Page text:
The famed Howell Mountain property was acquired by the Jackson family in 1996 and renamed the Keyes Vineyard in honor of the early farmer's pioneering viticultural contributions. Today, the historic ghost winery stands as a strong reminder of a 150-year old tradition of growing wine grapes within the thirty-mile stretch of the Napa Valley frontier.
In 1997, Atalon was created to revive the vineyard's past accomplishments and to build on the area's reputation for producing remarkable red wines. Although inspired by ghosts long gone, Atalon wines reflect a modern understanding of farming Napa's rugged mountains and valleys for the most balanced and expressive wines.
Drawing fruit from selected vineyards, the wines are a composite of vineyards stretching from the rolling hills of Napa-Carneros in the south to the peaks of Howell Mountain in the north. Atalon is dedicated to the true essence and flavor of the Napa Valley, a distinction defined by Cabernet Sauvignon and Merlot. View all Atalon Wines
About Napa ValleyView a map of Napa Valley wineries
It's hard not to think of Napa Valley when thinking of California wines. The region is, after all, the one that brought world recognition to California wine making. The area was settled by a few choice wine families in the 1960's who bet that the wines of the area would grow and flourish. They were right. The Napa wine industry really took off in the 1980's, when vineyard lands were scooped up and vines were planted throughout the county. A number of wineries emerged, from large conglomerates to small boutiques to cult classics. Cabernet Sauvignon is definitely the grape of choice here, with many winemakers also focusing on Bordeaux Blends. Whites are usually Chardonnay and Sauvignon Blanc.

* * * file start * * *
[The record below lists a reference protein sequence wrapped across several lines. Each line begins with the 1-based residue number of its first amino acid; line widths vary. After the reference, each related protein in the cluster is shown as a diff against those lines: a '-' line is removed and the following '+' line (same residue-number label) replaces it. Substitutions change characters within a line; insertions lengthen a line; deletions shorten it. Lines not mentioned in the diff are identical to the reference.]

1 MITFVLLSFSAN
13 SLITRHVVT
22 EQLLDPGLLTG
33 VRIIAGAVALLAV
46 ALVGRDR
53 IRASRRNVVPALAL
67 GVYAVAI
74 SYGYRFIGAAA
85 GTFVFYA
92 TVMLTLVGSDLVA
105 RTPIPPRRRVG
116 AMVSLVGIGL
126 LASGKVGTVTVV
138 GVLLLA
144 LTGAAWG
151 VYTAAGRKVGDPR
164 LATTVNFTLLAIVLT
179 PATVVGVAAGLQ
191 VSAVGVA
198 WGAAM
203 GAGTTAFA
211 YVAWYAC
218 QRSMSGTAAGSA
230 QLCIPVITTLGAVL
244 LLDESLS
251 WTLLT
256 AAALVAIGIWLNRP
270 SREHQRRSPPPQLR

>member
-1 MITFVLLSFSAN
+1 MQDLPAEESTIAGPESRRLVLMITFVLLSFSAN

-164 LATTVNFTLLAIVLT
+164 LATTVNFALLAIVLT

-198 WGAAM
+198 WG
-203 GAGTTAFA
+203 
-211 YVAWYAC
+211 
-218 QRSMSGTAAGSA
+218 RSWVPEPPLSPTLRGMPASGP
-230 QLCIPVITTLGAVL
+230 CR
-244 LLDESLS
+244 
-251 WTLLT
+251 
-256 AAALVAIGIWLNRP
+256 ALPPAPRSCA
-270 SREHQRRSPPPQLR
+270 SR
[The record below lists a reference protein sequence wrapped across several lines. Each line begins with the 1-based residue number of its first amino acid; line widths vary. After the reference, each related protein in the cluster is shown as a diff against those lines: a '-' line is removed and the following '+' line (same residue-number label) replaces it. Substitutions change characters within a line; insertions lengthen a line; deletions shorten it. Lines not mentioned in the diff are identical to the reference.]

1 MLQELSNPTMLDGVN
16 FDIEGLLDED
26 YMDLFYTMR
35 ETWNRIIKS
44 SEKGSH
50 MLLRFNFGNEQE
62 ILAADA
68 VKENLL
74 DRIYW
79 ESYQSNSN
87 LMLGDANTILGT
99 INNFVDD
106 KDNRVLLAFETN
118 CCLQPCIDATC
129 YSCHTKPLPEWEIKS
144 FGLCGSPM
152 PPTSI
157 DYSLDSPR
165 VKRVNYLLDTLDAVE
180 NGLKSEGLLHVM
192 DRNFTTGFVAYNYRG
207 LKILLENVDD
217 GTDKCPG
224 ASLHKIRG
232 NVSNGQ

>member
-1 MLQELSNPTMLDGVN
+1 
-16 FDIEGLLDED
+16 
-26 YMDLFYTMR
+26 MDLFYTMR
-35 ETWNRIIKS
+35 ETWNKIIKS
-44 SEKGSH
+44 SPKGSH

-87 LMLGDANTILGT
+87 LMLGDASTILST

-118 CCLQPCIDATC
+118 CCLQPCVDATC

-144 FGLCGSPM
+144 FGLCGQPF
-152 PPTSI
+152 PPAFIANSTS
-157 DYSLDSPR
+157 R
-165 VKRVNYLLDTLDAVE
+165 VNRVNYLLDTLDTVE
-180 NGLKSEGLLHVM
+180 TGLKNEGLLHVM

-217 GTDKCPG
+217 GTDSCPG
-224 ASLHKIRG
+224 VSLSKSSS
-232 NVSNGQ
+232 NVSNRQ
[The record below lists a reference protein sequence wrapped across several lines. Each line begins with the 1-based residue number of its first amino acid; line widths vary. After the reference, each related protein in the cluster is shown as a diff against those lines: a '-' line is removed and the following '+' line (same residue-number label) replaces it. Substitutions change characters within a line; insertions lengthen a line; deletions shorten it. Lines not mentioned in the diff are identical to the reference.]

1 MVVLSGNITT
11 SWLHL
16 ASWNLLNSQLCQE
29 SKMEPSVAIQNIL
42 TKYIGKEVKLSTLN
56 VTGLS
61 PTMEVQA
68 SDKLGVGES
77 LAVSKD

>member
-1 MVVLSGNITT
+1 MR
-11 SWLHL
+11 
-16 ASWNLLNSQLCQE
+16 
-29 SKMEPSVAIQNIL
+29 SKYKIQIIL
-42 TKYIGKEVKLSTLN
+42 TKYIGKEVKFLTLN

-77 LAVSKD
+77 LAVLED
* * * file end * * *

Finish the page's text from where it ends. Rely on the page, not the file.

Notable FactsWithin the Napa Valley lie smaller sub-AVAs that lend even more character specifics to the wines. Furthest south is Carneros, followed by Yountville, Oakville & Rutherford. Above those two is St.-Helena and finally, just granted an AVA, Calistoga. These areas are situated on the valley floor and are known for creating rich, smooth Cabernet Sauvignon, Merlot and Chardonnay. There are a few mountain regions as well, nestled on the slopes overlooking the valley AVAs. Those include Howell Mountain, Stags Leap and Mount Veeder. Wines from the mountain regions are often more structured and firm, benefiting from more time in the bottle to evolve and soften.
The most famous of the California wine regions is Napa Valley, and these wines are certainly outstanding – but it's not as broad and diverse as its larger neighbor, Sonoma County. Down south, Santa Barbara's Santa Maria Valley is well-known for its Rhône blends, as well as cool-climate varieties like Pinot and Chardonnay. The Central Coast, the largest California AVA, has many different microclimates that lead to a wide range of wines with many sub-AVAs.